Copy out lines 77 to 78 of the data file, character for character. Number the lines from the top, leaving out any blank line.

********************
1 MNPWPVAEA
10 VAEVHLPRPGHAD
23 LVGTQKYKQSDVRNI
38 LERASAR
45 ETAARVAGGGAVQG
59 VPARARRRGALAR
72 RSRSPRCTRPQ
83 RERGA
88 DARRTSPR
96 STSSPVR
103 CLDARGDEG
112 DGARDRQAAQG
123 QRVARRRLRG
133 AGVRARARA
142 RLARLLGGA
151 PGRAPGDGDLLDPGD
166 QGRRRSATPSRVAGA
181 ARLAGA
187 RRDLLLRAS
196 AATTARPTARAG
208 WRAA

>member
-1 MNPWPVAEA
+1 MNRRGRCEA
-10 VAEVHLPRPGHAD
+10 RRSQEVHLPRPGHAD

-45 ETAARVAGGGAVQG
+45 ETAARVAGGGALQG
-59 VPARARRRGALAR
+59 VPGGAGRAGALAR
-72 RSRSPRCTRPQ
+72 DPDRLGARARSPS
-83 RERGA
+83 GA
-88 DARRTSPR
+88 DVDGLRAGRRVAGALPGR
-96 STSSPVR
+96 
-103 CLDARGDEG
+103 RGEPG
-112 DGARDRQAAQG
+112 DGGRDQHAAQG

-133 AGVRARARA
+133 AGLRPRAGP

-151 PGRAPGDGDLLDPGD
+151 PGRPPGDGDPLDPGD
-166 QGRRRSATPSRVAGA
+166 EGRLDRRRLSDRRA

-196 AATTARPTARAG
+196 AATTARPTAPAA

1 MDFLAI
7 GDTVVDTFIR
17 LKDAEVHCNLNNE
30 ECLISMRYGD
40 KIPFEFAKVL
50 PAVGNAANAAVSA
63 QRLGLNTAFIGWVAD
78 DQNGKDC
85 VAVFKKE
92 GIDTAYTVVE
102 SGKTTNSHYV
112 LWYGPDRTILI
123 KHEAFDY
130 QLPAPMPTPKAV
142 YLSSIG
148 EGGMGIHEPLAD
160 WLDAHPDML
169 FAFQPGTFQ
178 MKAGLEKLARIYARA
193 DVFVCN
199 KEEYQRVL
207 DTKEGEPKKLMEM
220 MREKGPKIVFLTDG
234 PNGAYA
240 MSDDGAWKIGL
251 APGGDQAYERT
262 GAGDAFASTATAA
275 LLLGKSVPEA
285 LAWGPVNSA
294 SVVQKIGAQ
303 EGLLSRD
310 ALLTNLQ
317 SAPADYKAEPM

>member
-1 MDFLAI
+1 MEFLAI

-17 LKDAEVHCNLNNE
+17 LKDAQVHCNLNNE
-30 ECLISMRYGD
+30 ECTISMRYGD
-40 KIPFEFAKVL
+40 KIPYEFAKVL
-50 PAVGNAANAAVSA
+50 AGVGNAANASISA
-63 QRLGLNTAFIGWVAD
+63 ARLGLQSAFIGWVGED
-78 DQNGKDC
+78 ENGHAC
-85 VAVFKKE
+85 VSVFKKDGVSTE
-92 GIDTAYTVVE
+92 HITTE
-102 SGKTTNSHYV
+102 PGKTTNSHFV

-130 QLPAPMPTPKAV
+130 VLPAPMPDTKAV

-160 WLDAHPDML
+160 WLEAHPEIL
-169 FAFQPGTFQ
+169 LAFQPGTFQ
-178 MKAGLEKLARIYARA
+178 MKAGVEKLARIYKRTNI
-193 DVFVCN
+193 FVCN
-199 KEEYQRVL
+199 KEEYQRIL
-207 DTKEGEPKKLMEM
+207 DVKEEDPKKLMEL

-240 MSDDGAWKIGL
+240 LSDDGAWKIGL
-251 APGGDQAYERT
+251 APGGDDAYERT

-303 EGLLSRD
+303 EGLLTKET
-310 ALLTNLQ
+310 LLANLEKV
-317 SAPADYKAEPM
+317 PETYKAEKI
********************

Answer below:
262 GAGDAFASTATAA
275 LLLGKSVPEA